Contact lenses end up in the ocean endangering sealife

Galtero Lara
Agosto 20, 2018

This new study suggests that in the U.S. at least, around 14 billion lenses are thrown away, amounting to around 200,000kg (441,000lb) of plastic waste every year. The research was presented on Sunday at the American Chemical Society's annual meeting in Boston. First, the team surveyed 139 people to determine how contact lenses end up in wastewater.

The team sifted through wastewater sludge, and found several fragments of contact lenses, which indicated that wastewater processing doesn't just let the lenses through - it also appears to help them break into smaller bits.

By using data from the major contact lens manufacturers about the various types of contacts purchased (daily, biweekly or monthly), the ASU researchers were able to calculate that Americans wear a total of 13.2 to 14.7 billion lenses a year. Alternatively, Bausch & Lomb offers a recycling program for any brand of contact lenses and packaging.

"The plastics may have the capacity of soaking up contaminants, and so the plastic shards. they'll likely be loaded with toxic chemicals, like heavy metals, PCBs [polychlorinated biphenyls] and other things", Halden said.

"If earthworms consume the soil and birds feed on it, then you could see that plastic make the same journey as is done by plastics debris in oceans, they are incorporated by biota that are also part of the human food chain", said Prof Halden. Microplastics measure under 0.2 inches (5 millimeters) in length - about the size of a sesame seed or smaller - and can wind up in the ocean and Great Lakes, posing a potential threat to aquatic life, according to the National Oceanic and Atmospheric Administration.

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Although contact lens pollution is a concern, it is dwarfed by the eight million metric tons of larger plastic that clogs our oceans every year.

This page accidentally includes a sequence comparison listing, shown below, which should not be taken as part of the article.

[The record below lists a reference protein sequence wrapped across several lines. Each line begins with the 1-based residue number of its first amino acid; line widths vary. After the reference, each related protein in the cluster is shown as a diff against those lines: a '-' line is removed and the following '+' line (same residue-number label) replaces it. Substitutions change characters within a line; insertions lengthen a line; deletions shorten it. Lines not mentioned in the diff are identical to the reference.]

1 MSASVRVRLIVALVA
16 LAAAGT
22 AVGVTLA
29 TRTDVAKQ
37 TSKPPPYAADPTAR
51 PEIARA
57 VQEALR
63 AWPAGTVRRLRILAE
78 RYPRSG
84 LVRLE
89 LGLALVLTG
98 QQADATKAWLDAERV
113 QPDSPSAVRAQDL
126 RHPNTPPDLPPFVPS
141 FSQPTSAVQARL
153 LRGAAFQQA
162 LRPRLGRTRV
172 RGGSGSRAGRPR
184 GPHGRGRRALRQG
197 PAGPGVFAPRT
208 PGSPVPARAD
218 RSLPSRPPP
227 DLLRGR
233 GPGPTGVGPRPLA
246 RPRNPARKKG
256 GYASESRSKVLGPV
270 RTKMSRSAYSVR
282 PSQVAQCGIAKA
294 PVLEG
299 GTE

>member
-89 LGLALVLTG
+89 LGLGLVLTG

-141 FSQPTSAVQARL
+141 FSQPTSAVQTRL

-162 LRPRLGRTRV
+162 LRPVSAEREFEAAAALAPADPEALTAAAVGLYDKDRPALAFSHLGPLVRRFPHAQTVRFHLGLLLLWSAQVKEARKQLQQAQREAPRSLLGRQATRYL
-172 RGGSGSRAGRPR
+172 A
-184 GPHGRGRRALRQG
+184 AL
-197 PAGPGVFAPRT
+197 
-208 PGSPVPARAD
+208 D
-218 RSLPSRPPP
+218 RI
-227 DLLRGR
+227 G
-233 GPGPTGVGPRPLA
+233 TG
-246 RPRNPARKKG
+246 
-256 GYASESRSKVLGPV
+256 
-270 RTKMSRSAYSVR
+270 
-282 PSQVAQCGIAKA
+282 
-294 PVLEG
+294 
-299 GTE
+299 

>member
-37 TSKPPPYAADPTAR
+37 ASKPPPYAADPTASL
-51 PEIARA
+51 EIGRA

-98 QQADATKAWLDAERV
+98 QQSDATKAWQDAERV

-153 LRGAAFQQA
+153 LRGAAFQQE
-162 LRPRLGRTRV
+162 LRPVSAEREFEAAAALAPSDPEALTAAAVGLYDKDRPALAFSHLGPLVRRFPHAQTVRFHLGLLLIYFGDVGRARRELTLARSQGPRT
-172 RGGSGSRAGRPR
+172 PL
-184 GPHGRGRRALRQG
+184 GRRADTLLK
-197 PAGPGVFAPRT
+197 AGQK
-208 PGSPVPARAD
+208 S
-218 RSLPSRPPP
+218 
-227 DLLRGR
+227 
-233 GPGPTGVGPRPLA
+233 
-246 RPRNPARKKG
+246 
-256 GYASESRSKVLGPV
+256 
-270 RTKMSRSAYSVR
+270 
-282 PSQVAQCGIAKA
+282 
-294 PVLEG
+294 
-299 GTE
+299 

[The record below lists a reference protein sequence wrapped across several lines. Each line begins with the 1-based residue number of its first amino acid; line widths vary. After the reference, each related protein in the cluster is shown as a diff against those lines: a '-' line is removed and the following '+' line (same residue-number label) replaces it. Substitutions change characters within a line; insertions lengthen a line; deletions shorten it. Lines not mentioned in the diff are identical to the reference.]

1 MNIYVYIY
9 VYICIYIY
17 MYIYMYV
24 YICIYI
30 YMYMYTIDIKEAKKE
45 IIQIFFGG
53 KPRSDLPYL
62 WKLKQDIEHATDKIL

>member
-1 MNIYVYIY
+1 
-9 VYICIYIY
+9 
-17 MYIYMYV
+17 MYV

"We found that there were noticeable changes in the bonds of the contact lenses after long-term treatment with the plant's microbes", said Varun Kelkar, one of the authors from Arizona State University. "We found that 15 to 20 per cent of contact wearers are flushing the lenses down the sink or toilet", said Charlie Rolsky, a PhD student at ASU.

It's another form of plastic affecting our environment.

The next part of the research was to figure out what happens to those lenses.

To figure out if the lenses biodegrade, the researchers subjected five of the polymers commonly used in contact lenses to anaerobic and aerobic microorganisms typically found in wastewater plants, for different amounts of time. So it is unclear how wastewater treatment affects them. Second, the unusual plastics used in contact lenses - a combination of poly (methylmethacrylate), silicones and fluoropolymers to create a soft material that allows oxygen to pass through the lens to the eye - are not routinely screened for environmental monitoring studies. Halden mentions, "Ultimately, we hope that manufacturers will conduct more research on how the lenses impact aquatic life and how fast the lenses degrade in a marine environment". ACS does not conduct research, but publishes and publicizes peer-reviewed scientific studies.

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